Come on, dude!  Let’s get together and look at our similarities rather than our differences!

Come on, dude!  There’s room for us all on this road!

Come on, dude!  You’re a human being just like me, doing the best you can with nothing more than your own experience and knowledge to guide you – just like me!

Come on, dude!  Come on, dudes!

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17 Comments leave one →
  1. DrunkenGeeBee permalink
    March 11, 2010 3:28 am

    I used to always spit on stretch Hummers. Then someone pointed out to me that I’m just making some chauffeur clean up my sputum.

  2. LoRoK permalink
    March 11, 2010 5:16 am

    I’ve been there so many times. I’m starting to understand that old adage, “would you rather be happy or right?” The more righteous I get about driver/cyclist interactions, the more pissed off I get. The more pissed off I get, the shittier my world is and the more unhappy I find myself. It’s not easy to not be that way, but trying helps. I wish you luck, Bike Fag. Thanks for the post.

  3. Ohiorider permalink
    March 11, 2010 7:13 am

    Great post BikeFag! I’ve been down this road myself and learned a great lesson about cyclist/driver relations. Several years back I was pedaling through a park and some idiot drove by me, flipping me the finger, close enough that I was forced to veer off the road. Rather than spitting on his car later, I quickly grabbed the first rock I seen and hurled it at his car, cracking the rear window.

    Of course he stopped and came back my way. An argument ensued, which turned into push and shove and finally into a full blown fight. After what seemed like hours, we both heard the sound of a siren which startled him more than me and he quickly ran back to his car and sped away, leaving me there with a bloody nose to explain to the park ranger what had happened. Fortunately I was not arrested. They made a report and said they would be looking for the guy, but to this day I still haven’t heard if he was ever found/caught.

    Lesson learned was that as a responsible cyclist, instead of making us all look bad by lowering myself to his level and acting like I did 25 years ago, I should have taken note of his plate number and called him in. Because everytime I think about him and that day, I wonder if there is some maniac out there who now has a personal vendetta against bicyclists. Although I don’t take too much crap from drivers, I am a bit more forgiving these days.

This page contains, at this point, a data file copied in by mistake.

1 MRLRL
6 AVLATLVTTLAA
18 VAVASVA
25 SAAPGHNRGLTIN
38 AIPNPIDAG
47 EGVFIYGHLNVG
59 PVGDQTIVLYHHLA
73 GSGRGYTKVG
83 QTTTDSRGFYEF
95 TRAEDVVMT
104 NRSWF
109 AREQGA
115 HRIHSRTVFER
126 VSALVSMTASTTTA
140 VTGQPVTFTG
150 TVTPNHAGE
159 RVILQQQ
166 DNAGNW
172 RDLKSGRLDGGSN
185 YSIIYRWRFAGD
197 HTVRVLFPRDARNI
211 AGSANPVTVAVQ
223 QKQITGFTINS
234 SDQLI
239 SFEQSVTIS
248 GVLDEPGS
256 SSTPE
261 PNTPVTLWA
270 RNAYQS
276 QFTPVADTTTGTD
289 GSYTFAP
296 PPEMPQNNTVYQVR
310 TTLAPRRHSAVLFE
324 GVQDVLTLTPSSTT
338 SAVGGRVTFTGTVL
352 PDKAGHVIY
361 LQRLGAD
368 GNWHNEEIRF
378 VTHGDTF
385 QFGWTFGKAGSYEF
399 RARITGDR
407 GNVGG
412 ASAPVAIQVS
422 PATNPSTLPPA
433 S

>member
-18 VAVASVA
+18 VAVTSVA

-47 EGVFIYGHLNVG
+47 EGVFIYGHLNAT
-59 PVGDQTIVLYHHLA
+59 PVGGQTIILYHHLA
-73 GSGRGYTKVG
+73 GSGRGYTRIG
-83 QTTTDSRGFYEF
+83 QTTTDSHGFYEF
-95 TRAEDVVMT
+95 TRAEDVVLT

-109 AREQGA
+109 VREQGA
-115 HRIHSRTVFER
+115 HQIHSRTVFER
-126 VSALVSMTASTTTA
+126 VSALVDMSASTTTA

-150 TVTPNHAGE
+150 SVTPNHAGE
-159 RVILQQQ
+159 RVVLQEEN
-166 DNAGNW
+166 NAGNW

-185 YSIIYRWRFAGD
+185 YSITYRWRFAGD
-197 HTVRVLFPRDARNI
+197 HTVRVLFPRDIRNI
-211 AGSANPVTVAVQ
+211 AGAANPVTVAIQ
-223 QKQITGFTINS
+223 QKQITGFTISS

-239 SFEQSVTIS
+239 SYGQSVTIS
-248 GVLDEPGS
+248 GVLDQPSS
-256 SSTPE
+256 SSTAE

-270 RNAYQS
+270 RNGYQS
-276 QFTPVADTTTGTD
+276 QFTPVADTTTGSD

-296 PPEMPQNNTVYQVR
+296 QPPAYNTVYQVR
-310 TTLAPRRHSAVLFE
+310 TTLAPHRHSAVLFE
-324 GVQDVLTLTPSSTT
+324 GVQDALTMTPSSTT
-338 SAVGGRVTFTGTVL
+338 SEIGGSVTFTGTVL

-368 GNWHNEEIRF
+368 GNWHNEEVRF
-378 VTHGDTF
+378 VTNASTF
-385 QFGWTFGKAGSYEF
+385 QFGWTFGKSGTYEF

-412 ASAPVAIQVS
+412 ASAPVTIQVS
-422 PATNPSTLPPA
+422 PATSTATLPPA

By the way BikeFag, learned about your blog through BikeSnobNYC and want you to know that I love your blog! Keep up the good work and great posts!

    And a note to LoRok concerning being happy or right. Doggone it, why can’t we be both happy AND right? It’s like when people tell me I can’t my cake and eat it too. What good is cake if you can’t eat it??!!

  4. Crafty permalink
    March 11, 2010 8:47 am

    As someone who cycles, rock climbs, and drives up said Undisclosed Canyon, I can’t say that I would pass judgment on you either way. You certainly weren’t unjustified in your actions. I always try to remember when driving up relatively stressful roads like this one how it’s not only scary but physically fucking hard for people to ride a bicycle up. So, as much of a hurry as I may be in, to just chill out and enjoy the scenery until there’s a good place to pass the peloton. Fuck, it terrifies me when cars in town don’t give me much room. It’s always worse somewhere like this where there’s no grassy front lawn to bail into. Just a jagged, rocky shoulder with a river on the other side.

    I blame it on the fact that he’s from Tennessee, and has probably seen 3 cyclists before in his entire lifetime. Most other climbers I know are either novice cyclists themselves or at the very least psyched to see other people out there busting ass doing something they enjoy.

  5. KFuller permalink
    March 11, 2010 3:50 pm

    “The road doesn’t give shit, anyway.”

    Truer words were never spoken.

    While riding in shoulders out of the way of cars, I’ve been hit with water bottles tossed from moving trucks and yelled at for not riding on the right side of the road (should be against traffic, they think) in “undisclosed, two-million-strong southern city that thinks ‘exercise’ is a Mexican food dish.” The incidents made me more sad than angry, sad that we’re sometimes such an under-educated, oblivious society with no respect for other people.

    I guess I was wrong in thinking that when I move to Colorado this summer, I’d finally be rid of these road idiots.

    • bikefag permalink*
      March 17, 2010 6:29 pm

      K, there will definitely be less anti-bike assholes around Boulder. Unfortunately, your tolerance-level will change and you’ll still be just as indignant. The REAL problem around Boulder (at least for me, ego-wise) is the other roadies. They don’t ever wave back, they ALL ride $10,000 bikes. When I said in my Hipster Road Biking post that there’s no greater feeling than passing roadies on a lugged-steel bike, I MEANT IT.